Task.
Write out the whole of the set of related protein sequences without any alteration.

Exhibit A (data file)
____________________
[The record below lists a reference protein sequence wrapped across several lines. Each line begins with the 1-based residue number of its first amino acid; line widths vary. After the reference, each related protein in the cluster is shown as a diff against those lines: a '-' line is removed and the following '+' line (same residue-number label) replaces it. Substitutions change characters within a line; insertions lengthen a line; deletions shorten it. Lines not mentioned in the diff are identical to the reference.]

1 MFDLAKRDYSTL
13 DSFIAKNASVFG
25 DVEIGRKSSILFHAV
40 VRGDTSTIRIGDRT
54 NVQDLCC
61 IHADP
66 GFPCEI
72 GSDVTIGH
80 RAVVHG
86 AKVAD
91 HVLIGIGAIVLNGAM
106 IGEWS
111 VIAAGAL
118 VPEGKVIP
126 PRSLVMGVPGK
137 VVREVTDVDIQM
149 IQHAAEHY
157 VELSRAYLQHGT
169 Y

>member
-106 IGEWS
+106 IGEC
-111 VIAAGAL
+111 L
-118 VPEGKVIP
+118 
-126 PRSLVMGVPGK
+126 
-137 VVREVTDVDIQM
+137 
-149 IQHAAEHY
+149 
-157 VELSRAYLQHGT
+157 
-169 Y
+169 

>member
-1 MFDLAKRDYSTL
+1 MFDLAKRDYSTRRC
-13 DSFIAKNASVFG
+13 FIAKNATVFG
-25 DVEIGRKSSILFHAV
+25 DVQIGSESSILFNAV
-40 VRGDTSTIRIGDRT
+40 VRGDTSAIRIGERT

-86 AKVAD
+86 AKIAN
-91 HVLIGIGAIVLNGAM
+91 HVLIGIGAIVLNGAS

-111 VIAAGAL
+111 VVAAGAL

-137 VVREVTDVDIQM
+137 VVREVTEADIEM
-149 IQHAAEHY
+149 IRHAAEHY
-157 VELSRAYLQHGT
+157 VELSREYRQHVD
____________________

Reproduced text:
[The record below lists a reference protein sequence wrapped across several lines. Each line begins with the 1-based residue number of its first amino acid; line widths vary. After the reference, each related protein in the cluster is shown as a diff against those lines: a '-' line is removed and the following '+' line (same residue-number label) replaces it. Substitutions change characters within a line; insertions lengthen a line; deletions shorten it. Lines not mentioned in the diff are identical to the reference.]

1 MFDLAKRDYSTL
13 DSFIAKNASVFG
25 DVEIGRKSSILFHAV
40 VRGDTSTIRIGDRT
54 NVQDLCC
61 IHADP
66 GFPCEI
72 GSDVTIGH
80 RAVVHG
86 AKVAD
91 HVLIGIGAIVLNGAM
106 IGEWS
111 VIAAGAL
118 VPEGKVIP
126 PRSLVMGVPGK
137 VVREVTDVDIQM
149 IQHAAEHY
157 VELSRAYLQHGT
169 Y

>member
-106 IGEWS
+106 IGEC
-111 VIAAGAL
+111 L
-118 VPEGKVIP
+118 
-126 PRSLVMGVPGK
+126 
-137 VVREVTDVDIQM
+137 
-149 IQHAAEHY
+149 
-157 VELSRAYLQHGT
+157 
-169 Y
+169 

>member
-1 MFDLAKRDYSTL
+1 MFDLAKRDYSTRRC
-13 DSFIAKNASVFG
+13 FIAKNATVFG
-25 DVEIGRKSSILFHAV
+25 DVQIGSESSILFNAV
-40 VRGDTSTIRIGDRT
+40 VRGDTSAIRIGERT

-86 AKVAD
+86 AKIAN
-91 HVLIGIGAIVLNGAM
+91 HVLIGIGAIVLNGAS

-111 VIAAGAL
+111 VVAAGAL

-137 VVREVTDVDIQM
+137 VVREVTEADIEM
-149 IQHAAEHY
+149 IRHAAEHY
-157 VELSRAYLQHGT
+157 VELSREYRQHVD